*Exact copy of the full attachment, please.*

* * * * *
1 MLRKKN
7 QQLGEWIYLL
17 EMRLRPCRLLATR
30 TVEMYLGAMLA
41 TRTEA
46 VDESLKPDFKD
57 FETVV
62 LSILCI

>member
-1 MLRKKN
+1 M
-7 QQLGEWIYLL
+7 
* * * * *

1 MLRKKN
7 QQLGEWIYLL
17 EMRLRPCRLLATR
30 TVEMYLGAMLA
41 TRTEA
46 VDESLKPDFKD
57 FETVV
62 LSILCI

>member
-1 MLRKKN
+1 M
-7 QQLGEWIYLL
+7 